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What is monkeypox and why is it important now?
Monkeypox virus is an orthopoxvirus, in the family poxviridae, which belongs to the same genus as smallpox (the causative agent of smallpox) and vaccinia viruses (the virus used in the smallpox vaccine).1 Monkeypox is a viral zoonotic infection that is endemic in the tropical forest of central and western Africa and is sporadically exported to other regions. Animal-to-human transmission occurs through contact with infected animal tissue, for example through a bite or the ingestion of infected meat. Human-to-human transmission occurs through direct contact with mucocutaneous lesions and respiratory droplets, fomite or perinatal transmission.2 Current estimated incubation period ranges between 3 and 20 days.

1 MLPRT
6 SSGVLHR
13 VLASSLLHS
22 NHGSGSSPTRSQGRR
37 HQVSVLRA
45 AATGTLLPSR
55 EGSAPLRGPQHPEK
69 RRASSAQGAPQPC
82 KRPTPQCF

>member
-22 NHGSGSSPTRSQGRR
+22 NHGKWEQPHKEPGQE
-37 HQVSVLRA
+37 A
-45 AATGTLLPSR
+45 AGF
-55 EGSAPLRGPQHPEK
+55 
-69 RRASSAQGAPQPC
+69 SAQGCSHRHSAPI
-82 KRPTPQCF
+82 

Monkeypox was first detected in 1958 in an outbreak of monkeys transported to Copenhagen, Denmark from Africa for research purposes, and for the first time in humans at the Democratic Republic of the Congo in 1970.3 Since then, the number of detected cases increased with reports in Central and West Africa by 1970, 2004 and 2017, in USA by 2003, and UK and Israel by 2018. On 13 May 2022, the WHO reported new cases of monkeypox in 12 Member States where the disease is not endemic, not linked to travel to endemic areas, and on 23 July, the Director of the WHO declared this disease as a public health emergency of international importance.4 5 As of 29 August 2022, a total of 47 652 cases with 13 total deaths have been reported worldwide, 6 of which were observed in countries where the disease is not usually endemic.6